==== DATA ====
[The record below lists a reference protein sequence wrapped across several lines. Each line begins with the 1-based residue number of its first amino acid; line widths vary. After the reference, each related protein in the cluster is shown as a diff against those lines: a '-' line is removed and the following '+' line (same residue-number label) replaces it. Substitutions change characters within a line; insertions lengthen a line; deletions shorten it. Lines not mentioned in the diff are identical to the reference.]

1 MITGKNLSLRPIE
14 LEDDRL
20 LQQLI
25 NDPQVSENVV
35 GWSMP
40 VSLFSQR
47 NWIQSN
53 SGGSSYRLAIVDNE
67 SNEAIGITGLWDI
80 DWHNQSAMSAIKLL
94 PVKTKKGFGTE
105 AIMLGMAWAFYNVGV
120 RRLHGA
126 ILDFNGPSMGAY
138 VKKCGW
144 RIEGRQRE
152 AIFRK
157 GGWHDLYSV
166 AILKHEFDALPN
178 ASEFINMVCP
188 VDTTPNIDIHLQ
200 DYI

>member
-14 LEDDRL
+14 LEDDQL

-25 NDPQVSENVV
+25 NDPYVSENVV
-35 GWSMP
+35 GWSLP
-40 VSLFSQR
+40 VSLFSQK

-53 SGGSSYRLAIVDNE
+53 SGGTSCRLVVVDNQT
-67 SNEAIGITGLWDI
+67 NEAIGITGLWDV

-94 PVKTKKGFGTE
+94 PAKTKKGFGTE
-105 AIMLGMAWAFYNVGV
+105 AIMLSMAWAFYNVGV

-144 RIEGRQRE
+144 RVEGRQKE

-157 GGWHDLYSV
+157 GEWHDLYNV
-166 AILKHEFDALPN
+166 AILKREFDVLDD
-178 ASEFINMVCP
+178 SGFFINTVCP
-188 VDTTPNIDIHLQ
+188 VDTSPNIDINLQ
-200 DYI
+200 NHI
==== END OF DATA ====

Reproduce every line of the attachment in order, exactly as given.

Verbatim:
[The record below lists a reference protein sequence wrapped across several lines. Each line begins with the 1-based residue number of its first amino acid; line widths vary. After the reference, each related protein in the cluster is shown as a diff against those lines: a '-' line is removed and the following '+' line (same residue-number label) replaces it. Substitutions change characters within a line; insertions lengthen a line; deletions shorten it. Lines not mentioned in the diff are identical to the reference.]

1 MITGKNLSLRPIE
14 LEDDRL
20 LQQLI
25 NDPQVSENVV
35 GWSMP
40 VSLFSQR
47 NWIQSN
53 SGGSSYRLAIVDNE
67 SNEAIGITGLWDI
80 DWHNQSAMSAIKLL
94 PVKTKKGFGTE
105 AIMLGMAWAFYNVGV
120 RRLHGA
126 ILDFNGPSMGAY
138 VKKCGW
144 RIEGRQRE
152 AIFRK
157 GGWHDLYSV
166 AILKHEFDALPN
178 ASEFINMVCP
188 VDTTPNIDIHLQ
200 DYI

>member
-14 LEDDRL
+14 LEDDQL

-25 NDPQVSENVV
+25 NDPYVSENVV
-35 GWSMP
+35 GWSLP
-40 VSLFSQR
+40 VSLFSQK

-53 SGGSSYRLAIVDNE
+53 SGGTSCRLVVVDNQT
-67 SNEAIGITGLWDI
+67 NEAIGITGLWDV

-94 PVKTKKGFGTE
+94 PAKTKKGFGTE
-105 AIMLGMAWAFYNVGV
+105 AIMLSMAWAFYNVGV

-144 RIEGRQRE
+144 RVEGRQKE

-157 GGWHDLYSV
+157 GEWHDLYNV
-166 AILKHEFDALPN
+166 AILKREFDVLDD
-178 ASEFINMVCP
+178 SGFFINTVCP
-188 VDTTPNIDIHLQ
+188 VDTSPNIDINLQ
-200 DYI
+200 NHI